Diane Setterfield haunts familiar ground in “Once Upon a River,” an eerily mystic tale of a mute child who captivates the local townspeople after she’s seemingly brought back from the dead.

The author of “The Thirteenth Tale” and “Bellman & Black” begins this account on a winter solstice more than a hundred years ago. A near-drowned stranger arrives at a rural inn, grievously injured and carrying a young girl who, to all appearances, has already died. Despite the child’s corpse-like state, however, the local nurse, Rita, discovers a pulse.

Though the girl is revived, the stranger lapses into unconsciousness and so the mysteries quickly stack up like branches snagged in the river: What accident befell him? How was he saved? Who is the child? How did she die and then live again?

Most importantly, to whom does she belong?

Three separate families lay claim to the girl: Helena and Anthony Vaughan believe she’s their kidnapped daughter; Robert and Bess Armstrong think she’s the illegitimate grandchild they would dearly love to welcome home; and Lily White hopes she’s the sister whose loss has drowned her in guilt.

These characters are finely drawn and wholly sympathetic, their lives rendered in precise, poignant detail. The female characters particularly are gifted with uncommon clarity, each of a different kind. Rita is a woman of science, Helena has strong emotional instincts, Bess is blessed with insight and Lily takes an unflinching view of practical realities.

Even so, each character lives in a state of profound denial, easing painful realities by telling themselves stories. Setterfield illuminates how such stories can be our most compelling forays into fiction. Even amid swirling doubts about the child’s identity, Helena so depends on finding her daughter in this lost girl that she builds an elaborate new world on top of the ruins of her old life, with the mute girl at its center.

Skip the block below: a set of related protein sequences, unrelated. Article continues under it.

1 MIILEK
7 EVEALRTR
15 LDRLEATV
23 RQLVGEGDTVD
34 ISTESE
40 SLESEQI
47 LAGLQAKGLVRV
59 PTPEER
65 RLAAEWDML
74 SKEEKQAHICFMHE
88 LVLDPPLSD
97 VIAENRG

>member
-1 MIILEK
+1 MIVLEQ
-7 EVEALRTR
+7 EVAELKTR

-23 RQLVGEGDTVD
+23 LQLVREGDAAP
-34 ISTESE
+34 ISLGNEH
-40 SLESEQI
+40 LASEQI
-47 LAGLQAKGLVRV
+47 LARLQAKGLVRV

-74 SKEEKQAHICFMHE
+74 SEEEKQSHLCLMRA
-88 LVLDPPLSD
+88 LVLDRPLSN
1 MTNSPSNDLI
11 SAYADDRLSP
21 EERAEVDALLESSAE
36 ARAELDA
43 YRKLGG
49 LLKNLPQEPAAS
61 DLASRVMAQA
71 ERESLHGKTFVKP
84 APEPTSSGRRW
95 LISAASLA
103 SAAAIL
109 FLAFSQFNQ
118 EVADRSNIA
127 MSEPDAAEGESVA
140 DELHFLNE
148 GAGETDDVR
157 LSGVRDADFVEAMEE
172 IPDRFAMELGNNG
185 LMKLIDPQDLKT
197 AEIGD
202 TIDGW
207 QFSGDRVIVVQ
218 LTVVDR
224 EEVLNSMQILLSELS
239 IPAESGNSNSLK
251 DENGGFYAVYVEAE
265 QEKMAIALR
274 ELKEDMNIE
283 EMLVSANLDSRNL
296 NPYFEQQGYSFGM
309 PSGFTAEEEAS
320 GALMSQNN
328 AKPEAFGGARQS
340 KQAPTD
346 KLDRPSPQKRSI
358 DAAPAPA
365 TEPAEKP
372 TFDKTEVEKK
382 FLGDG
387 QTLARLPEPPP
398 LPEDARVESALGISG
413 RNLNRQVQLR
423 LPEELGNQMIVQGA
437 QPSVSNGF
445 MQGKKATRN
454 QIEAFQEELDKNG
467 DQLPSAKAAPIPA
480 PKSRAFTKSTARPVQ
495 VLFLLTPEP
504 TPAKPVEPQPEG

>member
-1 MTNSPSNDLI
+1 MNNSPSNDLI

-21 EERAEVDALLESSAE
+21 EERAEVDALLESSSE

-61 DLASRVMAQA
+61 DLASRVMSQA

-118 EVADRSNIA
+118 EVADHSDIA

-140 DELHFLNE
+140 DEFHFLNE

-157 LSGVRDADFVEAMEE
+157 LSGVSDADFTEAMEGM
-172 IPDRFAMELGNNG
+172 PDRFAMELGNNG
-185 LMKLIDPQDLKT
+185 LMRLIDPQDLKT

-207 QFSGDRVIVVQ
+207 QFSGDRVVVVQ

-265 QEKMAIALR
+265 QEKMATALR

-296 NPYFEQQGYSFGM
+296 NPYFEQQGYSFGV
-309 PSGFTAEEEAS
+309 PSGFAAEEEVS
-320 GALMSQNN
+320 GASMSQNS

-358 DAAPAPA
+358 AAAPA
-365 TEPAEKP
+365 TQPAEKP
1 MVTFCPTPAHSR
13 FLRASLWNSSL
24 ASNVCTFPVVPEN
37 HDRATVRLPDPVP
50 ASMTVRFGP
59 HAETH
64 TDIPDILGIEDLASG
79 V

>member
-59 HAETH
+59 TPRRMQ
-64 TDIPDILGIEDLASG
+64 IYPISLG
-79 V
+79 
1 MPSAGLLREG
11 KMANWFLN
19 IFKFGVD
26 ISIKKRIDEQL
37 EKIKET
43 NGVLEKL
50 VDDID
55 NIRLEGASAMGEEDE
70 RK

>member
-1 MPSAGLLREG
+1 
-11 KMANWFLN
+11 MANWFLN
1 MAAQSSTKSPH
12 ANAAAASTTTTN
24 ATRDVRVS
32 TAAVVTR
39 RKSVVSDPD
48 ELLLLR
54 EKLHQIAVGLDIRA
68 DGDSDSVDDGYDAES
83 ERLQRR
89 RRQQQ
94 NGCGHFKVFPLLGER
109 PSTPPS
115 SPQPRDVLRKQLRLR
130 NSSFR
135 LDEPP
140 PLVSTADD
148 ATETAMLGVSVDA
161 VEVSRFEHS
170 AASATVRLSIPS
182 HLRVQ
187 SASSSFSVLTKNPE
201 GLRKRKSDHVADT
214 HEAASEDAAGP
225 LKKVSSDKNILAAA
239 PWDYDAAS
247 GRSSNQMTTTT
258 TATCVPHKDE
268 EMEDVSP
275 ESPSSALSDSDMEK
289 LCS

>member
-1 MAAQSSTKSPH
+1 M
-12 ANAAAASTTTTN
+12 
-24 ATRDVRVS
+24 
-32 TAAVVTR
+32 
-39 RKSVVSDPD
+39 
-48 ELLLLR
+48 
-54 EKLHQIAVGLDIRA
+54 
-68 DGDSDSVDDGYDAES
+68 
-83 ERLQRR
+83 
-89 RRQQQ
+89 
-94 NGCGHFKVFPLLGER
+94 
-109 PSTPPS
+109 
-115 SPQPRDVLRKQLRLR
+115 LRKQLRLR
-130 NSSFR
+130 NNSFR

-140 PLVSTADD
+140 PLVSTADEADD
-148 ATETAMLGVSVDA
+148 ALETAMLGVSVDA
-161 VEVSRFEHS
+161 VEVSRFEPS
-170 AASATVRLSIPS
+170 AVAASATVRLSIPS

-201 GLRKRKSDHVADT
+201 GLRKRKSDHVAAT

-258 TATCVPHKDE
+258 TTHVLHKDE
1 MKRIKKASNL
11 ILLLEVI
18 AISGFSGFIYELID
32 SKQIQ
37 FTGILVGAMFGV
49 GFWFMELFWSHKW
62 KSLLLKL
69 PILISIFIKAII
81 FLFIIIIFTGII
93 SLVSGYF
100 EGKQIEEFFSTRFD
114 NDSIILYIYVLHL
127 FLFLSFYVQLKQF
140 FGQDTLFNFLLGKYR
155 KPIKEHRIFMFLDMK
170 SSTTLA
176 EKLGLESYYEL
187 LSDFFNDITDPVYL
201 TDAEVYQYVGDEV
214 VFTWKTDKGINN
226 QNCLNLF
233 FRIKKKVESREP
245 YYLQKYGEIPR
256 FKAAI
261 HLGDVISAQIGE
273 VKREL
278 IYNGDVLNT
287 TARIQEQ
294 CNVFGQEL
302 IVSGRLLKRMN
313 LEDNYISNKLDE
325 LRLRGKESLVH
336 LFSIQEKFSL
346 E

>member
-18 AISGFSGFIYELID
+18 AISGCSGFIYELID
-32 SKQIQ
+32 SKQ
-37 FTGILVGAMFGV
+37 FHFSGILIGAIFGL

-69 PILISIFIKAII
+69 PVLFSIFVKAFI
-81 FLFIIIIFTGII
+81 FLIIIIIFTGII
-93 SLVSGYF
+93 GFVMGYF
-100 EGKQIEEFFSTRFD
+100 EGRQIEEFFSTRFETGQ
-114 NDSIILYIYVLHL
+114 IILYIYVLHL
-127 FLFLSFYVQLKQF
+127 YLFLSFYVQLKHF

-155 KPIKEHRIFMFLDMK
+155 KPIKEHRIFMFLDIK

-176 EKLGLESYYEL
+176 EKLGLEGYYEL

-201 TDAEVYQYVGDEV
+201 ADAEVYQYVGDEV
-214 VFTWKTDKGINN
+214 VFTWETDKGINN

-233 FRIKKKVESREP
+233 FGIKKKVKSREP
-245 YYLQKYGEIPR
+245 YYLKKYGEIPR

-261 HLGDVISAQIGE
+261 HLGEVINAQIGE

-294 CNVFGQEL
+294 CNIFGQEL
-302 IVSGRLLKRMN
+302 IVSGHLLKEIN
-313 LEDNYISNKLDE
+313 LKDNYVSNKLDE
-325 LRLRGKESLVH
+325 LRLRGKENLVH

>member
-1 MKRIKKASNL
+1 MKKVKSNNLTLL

At different points the narrative emphasizes the powers of oral tradition, photography and performance, using stories that straddle fiction and fact to reveal essential truths to the speaker and the audience.

The river acts as both setting and character, a force in the everyday lives of its neighbors. Though Setterfield writes emotions with marvelous truth and subtlety, her most stunning prose is reserved for evocative descriptions of the natural world, creating an immersive experience made of light, texture, scent and sensation.

The timeline is slippery, flashing back at length and jumping months ahead. Though each branch of the story is well served, we spend some intervals away from each character. Rather than resenting these diversions, however, the reader finds herself yearning for the updates the next chapter will bring.

The novel’s central mysteries are dispatched in one dramatic scene that feels overwrought, especially given that this is not a tightly plotted whodunit so much as a story for those who appreciate the tale’s telling as much as its end — who mark with interest the bends in the river, and who will treasure the friends they bump into along the way.

Ellen Morton is a writer in Los Angeles.


By Diane Setterfield

Atria/Emily Bestler. 480 pp. $28.